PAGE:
Math Games: Evil Numbers

Ξ May 3rd, 2007 | → 0 Comments | ∇ Science |


From the page: "Evil numbers are easy to find, as one might expect with an arbitrarily defined property. Interestingly, π is doubly evil. Many numbers aren't evil. For example, e isn't evil. The important sums are 665 and 668 after 141 decimal digits -- e goes over 666 without hitting it. Chris Lomont notes that you can take every 15th digit of e, and show that e is somewhat evil. The farthest he had to reach for any constant was with Catalan's constant, which wasn't evil until he took every 28th digit.

It appears that most numbers are at least somewhat evil. With enough fiddling, almost anything is likely to be findable.

How common are evil numbers? (number of non-zero digits / sum of digits) gives a good estimate. For a base 10 number, the estimate gives 9/(1+2+3+4+5+6+7+8+9) = 20% = 1/5. Thus, any random number has a 1 in 5 chance of having this property.

A fifth is an estimate. Chris Lomont found a recursion that could give an exact value:

p[1] = 1/9;
p[k_ /; k <10] := p[k] = 1/9 + 1/9 Sum[p[j], {j, 1, k - 1}];
p[k_ /; k > 9] := p[k] = 1/9 Sum[p[k - d], {d, 1, 9}];
Timing[Table[p[100 n], {n, 1, 10}]][[1]]

The exact probability of 666 being hit is the following:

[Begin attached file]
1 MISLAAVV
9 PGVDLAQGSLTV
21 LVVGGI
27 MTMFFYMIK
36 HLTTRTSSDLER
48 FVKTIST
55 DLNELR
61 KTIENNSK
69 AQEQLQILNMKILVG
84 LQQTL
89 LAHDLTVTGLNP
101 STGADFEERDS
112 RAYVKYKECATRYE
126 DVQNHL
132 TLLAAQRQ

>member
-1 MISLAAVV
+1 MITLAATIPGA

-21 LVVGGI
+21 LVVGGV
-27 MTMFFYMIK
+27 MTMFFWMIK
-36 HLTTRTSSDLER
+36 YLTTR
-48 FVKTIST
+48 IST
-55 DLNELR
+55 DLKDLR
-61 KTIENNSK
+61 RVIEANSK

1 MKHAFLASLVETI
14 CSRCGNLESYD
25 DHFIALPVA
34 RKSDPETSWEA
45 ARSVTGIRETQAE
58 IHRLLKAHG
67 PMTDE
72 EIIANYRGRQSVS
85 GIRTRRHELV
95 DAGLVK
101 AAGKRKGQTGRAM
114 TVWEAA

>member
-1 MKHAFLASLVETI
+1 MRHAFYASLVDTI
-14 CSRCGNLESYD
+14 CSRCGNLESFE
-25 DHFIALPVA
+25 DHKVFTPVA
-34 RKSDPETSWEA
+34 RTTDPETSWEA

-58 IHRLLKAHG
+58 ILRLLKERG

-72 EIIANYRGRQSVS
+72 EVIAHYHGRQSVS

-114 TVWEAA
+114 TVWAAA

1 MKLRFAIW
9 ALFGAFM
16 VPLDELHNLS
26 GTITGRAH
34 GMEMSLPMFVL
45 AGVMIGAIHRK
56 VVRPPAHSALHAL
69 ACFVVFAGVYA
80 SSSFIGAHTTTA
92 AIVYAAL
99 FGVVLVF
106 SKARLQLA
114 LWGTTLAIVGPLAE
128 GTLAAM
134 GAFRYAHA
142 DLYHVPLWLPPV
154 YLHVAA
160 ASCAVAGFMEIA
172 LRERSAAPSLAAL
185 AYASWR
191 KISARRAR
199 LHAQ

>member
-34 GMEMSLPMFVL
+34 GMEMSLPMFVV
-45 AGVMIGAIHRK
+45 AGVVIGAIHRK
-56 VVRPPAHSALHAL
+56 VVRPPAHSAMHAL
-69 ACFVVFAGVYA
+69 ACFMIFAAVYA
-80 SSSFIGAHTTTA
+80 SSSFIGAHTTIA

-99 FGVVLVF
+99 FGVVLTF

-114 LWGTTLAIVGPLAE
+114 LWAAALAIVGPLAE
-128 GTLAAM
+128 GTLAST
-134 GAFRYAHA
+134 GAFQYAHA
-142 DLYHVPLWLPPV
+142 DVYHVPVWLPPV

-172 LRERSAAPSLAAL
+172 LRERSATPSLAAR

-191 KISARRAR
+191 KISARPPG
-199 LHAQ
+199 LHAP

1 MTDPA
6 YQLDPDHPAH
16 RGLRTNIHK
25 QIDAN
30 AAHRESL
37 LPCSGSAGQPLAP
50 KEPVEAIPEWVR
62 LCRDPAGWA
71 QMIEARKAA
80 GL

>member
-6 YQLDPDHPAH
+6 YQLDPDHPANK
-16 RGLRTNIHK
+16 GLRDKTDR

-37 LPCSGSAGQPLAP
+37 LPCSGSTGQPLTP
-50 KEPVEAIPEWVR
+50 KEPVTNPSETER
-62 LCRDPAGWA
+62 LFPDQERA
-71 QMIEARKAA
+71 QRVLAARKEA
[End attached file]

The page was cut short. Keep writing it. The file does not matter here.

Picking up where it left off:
(large number edited out as it was breaking my blog)


Which is approximately .2000000000000000000000000000000000000000000000000000000000000002166222683713523944720537405934866672. That's very close to 1/5. The third term in the continued fraction expansion of p[666] is 184653222869167741981875869102352405779668736930185085305398884.

The probability of evilness converges quickly to 1/5, but it does so in a highly oscillatory way. Note that each term is being multiplied by 1.243n.



Figure 1. ListPlot[Table[(1/5 - p[n]) (1243/1000)^n, {n, 30, 900}]]

Another method Chris Lomont discovered for calculating evilness involved the series expansion of (1-t9)/(t10-10t+9). In this series expansion, coefficient n is identical to p[n].

It seemed like there should be a closed form for all of this, but it was beyond Chris's ability to calculate. Also, I wasn't able to calculate the evilness probability for the continued fraction of a random irrational number. This calls for wisdom. If anyone has insight, let them calculate the equations."

 

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